Learning Garden School offers two half-day/five days per week programs, but does not offer a full day program or a part time program.
This is why:
I have been teaching, directing and running Montessori schools for twenty six years. I opened my first school in 1997. During this time, I tried all possible variations in instruction schedules. My first Montessori School, Sundance Montessori, offered a full day schedule, with variations from five days/week to lesser attending days. Schools that I directed later in my career had possibilities of part time of half days or part time of full days.
By the time I opened Learning Garden Montessori School in 2008, (on the day the market crashed, from all other possible days), I had a lifetime of professional observation, knowledge, education of two graduate degrees, and extensive experience about how children navigate preschool schedules.
I want to describe to you how preschoolers navigate a half day/five days a week school schedule, versus a full time or a part time schedule.
Children attending preschool five half days per week walk in our school with such an extraordinary eagerness for learning! They are fresh, rested, curious, and ready. They are ready to internalise any knowledge coming their way.
Attending five half days ensures a continuity in their schedules that allows them to build a strong level of trust with their teachers and peers.
The children navigate the separation anxiety of the first days (or weeks) of school, and they learn emotional tools to trust themselves and their new school. With a five half-days program, the children get to practice these skills, and they become more and more confident.
In parallel, they start learning concepts, practice social skills and build successful experiences, new skills built on top of previous ones. “Learning” is only not the act of internalizing a single narrow concept- such as one letter for example- but a sum of concomitant acts: fine motor skills, comprehension, independence, problem solving skill, social skills, regulating emotions, building confidence etc, all acting in unison. This sum leads to knowledge, understanding, self trust and a kind interaction with the world around them. All this take practice: the brain builds new neural pathways with each utterance, with each new experience. A five half-days program offers the continuity, the platform for this practice, resulting in self trust and the child’s success.
The half-day program five days /per week is long enough for the children to practice new skills, learn new concepts, and short enough so they don’t burn out. The children leave school each day with a joyous enthusiasm for “tomorrow”, with plans for what they will work on “tomorrow” and they return the next day with a renewed zest for learning. I sometimes receive texts from parents on weekends telling me that their little one “wants to come to school today” because they miss school. Our students walk in the school the next day with such self assurance and eagerness, presenting themselves with “I am here, let’s learn!”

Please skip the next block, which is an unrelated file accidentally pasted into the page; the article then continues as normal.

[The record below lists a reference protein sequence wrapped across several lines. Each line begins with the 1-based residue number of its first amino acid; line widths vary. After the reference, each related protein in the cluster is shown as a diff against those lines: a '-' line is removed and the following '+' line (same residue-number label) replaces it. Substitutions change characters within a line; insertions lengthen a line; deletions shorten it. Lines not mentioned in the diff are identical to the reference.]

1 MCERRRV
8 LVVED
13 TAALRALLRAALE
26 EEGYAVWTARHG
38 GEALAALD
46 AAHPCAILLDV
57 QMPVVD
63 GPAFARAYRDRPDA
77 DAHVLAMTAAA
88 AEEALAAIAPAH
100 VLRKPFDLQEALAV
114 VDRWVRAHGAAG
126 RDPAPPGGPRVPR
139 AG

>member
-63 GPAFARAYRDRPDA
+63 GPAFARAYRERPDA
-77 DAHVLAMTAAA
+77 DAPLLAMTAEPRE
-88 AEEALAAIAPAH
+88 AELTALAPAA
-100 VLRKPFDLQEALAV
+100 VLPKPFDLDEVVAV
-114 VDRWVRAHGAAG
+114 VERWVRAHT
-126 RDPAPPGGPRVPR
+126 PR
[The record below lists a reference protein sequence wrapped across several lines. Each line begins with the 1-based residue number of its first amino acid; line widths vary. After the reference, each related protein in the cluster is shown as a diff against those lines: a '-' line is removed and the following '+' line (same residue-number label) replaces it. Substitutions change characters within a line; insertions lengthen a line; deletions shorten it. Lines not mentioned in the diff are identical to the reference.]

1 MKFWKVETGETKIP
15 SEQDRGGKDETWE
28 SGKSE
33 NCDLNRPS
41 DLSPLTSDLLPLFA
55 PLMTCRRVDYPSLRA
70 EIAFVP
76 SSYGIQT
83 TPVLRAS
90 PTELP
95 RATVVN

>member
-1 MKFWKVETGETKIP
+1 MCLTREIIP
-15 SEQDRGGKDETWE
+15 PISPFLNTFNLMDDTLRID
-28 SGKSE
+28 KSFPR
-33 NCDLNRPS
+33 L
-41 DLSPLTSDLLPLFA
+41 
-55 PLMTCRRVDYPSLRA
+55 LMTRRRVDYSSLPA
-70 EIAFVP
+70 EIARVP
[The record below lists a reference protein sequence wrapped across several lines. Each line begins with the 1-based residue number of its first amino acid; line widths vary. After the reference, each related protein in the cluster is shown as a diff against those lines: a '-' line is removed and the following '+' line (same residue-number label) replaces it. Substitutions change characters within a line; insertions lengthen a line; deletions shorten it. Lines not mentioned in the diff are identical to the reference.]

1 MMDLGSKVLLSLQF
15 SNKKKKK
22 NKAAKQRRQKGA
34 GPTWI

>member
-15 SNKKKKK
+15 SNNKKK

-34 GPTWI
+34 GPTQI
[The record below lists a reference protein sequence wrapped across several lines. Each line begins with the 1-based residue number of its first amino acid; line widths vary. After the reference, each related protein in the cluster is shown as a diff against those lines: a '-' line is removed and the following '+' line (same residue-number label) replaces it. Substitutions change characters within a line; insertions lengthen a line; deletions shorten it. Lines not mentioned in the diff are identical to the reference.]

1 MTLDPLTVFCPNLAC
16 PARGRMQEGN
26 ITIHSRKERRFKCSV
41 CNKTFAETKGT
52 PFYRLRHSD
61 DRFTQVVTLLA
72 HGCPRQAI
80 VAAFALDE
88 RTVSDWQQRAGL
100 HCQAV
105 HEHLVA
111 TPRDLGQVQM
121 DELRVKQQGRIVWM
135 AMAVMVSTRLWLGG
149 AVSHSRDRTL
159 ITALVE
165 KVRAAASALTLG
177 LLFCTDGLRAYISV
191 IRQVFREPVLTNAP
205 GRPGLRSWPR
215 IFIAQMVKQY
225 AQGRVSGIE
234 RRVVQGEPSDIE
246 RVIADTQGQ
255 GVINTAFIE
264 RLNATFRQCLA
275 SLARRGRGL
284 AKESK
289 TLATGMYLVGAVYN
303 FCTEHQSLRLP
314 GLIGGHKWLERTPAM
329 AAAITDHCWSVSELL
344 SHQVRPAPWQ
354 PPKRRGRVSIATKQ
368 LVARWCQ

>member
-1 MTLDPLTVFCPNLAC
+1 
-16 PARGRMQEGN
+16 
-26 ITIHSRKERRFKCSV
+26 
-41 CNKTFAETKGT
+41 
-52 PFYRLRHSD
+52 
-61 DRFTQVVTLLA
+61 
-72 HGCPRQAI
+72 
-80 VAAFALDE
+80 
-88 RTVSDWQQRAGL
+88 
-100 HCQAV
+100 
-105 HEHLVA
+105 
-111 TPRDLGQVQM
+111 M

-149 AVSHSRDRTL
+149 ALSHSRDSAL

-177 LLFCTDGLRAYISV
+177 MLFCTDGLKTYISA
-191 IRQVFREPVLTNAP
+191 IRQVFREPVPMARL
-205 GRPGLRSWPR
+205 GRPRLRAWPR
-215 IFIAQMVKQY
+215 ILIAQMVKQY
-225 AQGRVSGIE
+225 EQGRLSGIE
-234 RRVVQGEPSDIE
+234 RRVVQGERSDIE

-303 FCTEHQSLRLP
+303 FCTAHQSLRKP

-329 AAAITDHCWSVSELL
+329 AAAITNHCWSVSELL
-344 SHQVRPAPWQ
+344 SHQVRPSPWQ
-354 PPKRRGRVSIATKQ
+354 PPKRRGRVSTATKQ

I describe this self assurance, this zest for learning, as ” the children own the school.”
The children are are more tired in full day programs, the long hours of instruction seem to lead to children losing their energy and some of their love for learning. It is very much like grown ups after full days of work, day in and day out. The preschoolers are still so little and so much of their energy goes into growing up! Full day schedule seems hard on them. They will manage in a full day program, because people, even little ones, adapt. But overall during my career, I observed a lesser engagement with the school environment for the full time students compared to five half-days/week students: less eagerness of being at school, less excited about school, less willingness to participate and more tiredness when navigating social interactions, as hard as the teachers try to engage them.
In full time preschools, children spend most of their time with the teachers and at school, but much less awake time at home and with their parents. This is hard on them.
In programs with part time schedules, children go through a constant process of readjusting to their school, which seems to give them overall a harder time adjusting their emotions and building trust in their school. Time does not make sense to them in the way we, grown ups, understand it, so they are in a constant uncertainty, at a time in their development where they most need order, structure and consistency. They practice different skills in a fragmented way, which is giving them less time to practice them.
I know that within these two models I described above there are a multitude of variations and exceptions. With love, our children grow up and learn skills, even in less than ideal schedules.
As an educator, my commitment is to advocate for the best possible school for my little preschoolers, thus why I am offering them a school structure of five half days per week, which I observed to be the best schedule for this age group.
Our today’s world, where most of us grown ups have to work long hours, is a reality I cannot discount. This is why my suggestion for parents working full time is the following: if you can, think of your children’s preschool years as a combination of a five half-days of preschool and a part time nanny. This way the children benefit from a school structure that helps them thrive and down time at home, which allows them to rest.